SM: OK, there we go.
DR: So, there it is. And one thing that I wanted to amend from last week’s episode. I know we made a note to make this correction in the show notes, but I believe that I may have mentioned that people can have antibodies to T3. It’s actually (that) people can have antibodies to T4. It is a lab test that is available through Quest. Essentially what this boils down to is some people may feel worse on a natural or desiccated form of thyroid hormone like Naturethroid or Armour. It may be because they are allergic to T4, and so giving them more bio-identical T4 from actual pig thyroid might make them worse. It’s extremely rare; just something I wanted to amend from last episode. But yeah, let’s jump into our fast facts.
DR: One real quick preface before I do that, because I want to tie in her question to this discussion of carbs and thyroid.
One of the things she’s asking about is her Free T3 levels, and how she essentially feels better when her Free T3 levels are lower (3a Trusted SourcePubMedGo to source) (3b Trusted SourcePubMedGo to source). We are going to detail this in today’s episode, but when go on a calorie reduced or lower-carb diet, you will see Free T3 levels decrease slightly (4).
For a lot of people, of course, those dietary changes will lead them to feel better, to lose weight, to have more energy. That’s happening even though Free T3 has gone down. So, this is maybe a nice prelude to one of the concepts I want to try to get across today – which is, your levels of thyroid hormone are not everything. So, thinking that being at the top of the range is the best spot to be is definitely erroneous.
So, with that let’s jump into the Fast Facts. The first Fast Fact on carbs and your thyroid being at the top end of the normal range of T4 and T3 does not always correlate to improved health. I’ve seen this time-and-time again in the clinic. People that are at the top of the range don’t always feel better than people who are at the bottom end of the range. It’s a misnomer that is circulating out there. So, the thyroid levels in and of themselves are not a 100-percent
predictor to how someone is going to feel. There is a lot of context.
Additionally, some diets that lead to weight loss also cause a decrease in thyroid hormone. Low carb and low-calorie diets can cause an adaptive in transient or decrease in T3 and Free T3 that does not damage your thyroid gland and may actually be helpful because that transient dip in thyroid hormones may be accompanied by the result of those diets, which may be weight loss, improve insulin sensitivity, (and) what have you.
Carbs seem to have the strongest impact on your T3 levels when compared to the other micro nutrients of protein and fat. If your thyroid hormone levels are within normal lab values – either because you were diagnosed hypothyroid and now you are taking medication, and you are in a normal range; or, you just normally have healthy thyroid levels – normal-range thyroid levels – and you still don’t feel well. You should investigate what the underlying cause may be. There are certainly a lot of people that have their thyroid hormone levels in the normal range that have lots of symptoms that look like thyroid symptoms. They are actually the symptom of something else, some inflammatory issue, stress issue, gut issue. People want to think that it’s a thyroid problem in my experience, a lot of times, and they are trying to shove the solution into the thyroid box. A lot of times it’s not that.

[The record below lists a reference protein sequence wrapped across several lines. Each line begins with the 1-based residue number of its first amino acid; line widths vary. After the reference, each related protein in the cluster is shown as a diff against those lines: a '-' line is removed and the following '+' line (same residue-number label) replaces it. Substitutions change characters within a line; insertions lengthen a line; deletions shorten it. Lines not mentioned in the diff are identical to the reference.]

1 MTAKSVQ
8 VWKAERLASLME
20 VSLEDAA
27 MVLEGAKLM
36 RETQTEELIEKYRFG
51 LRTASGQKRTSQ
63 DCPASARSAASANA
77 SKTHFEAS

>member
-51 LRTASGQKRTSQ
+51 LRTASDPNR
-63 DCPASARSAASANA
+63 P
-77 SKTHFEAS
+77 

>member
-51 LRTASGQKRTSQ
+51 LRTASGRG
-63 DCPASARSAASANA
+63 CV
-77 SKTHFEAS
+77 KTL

Now, here are some lab values to help you sort this out. If your TSH is consistently high – now, TSH is debated in terms of what the upper level cutoff should be. Some say the upper-level cutoff should be 2.5-3. Others say it should be between 6-8.
SM: Wow, I’ve never heard that one.
DR: But one of the things that is debated as the counterpoint to the 2.5-3 camp is, as we age, it may be normal for some of these values to increase. This happens with a lot of other pituitary hormones – it happens with luteinizing hormone in men and women; it happens with FSH in women. So, as our glands age, they become a little bit less responsive to signaling. It’s just part of the breakdown process or the aging process. So, to see some of the signaling hormones – like TSH – go a little bit higher may not be abnormal. Some studies in centenarians – I always mispronounce that word – they in many cases show very elevated levels of TSH, even though they are in very robust health. So, there is some debate there and context issues.
Now, part of that context would be your T4. If you TSH is high, and your T4 is consistently low, that is really starting to firm up true hypothyroidism, right? Let’s say your TSH is a five – some may call that high – but your T$ is normal, then that may not warrant treatment at that point. But, if your T4 is consistently – consistently below .8 – that really firms up the diagnosis of hypothyroid.
Now, if your TSH is high again, and your Free T4 is normal, that’s kind of a gray area, right? You may or may not be hypothyroid, you may or may not need HRT. There are pros and cons here that are important to mention. Sometimes people want to just jump on thyroid hormone because they think that when they do that, their life is going to change dramatically. Rightfully so, it may. And it may be needed. But, there are also a lot of people that get on thyroid hormone, notice little to no improvement, and then they really want to get off thyroid hormone, but they are concerned that, maybe, because ‘I’ve been on it for three years; have I done some kind of damage, and now I can’t get off of it.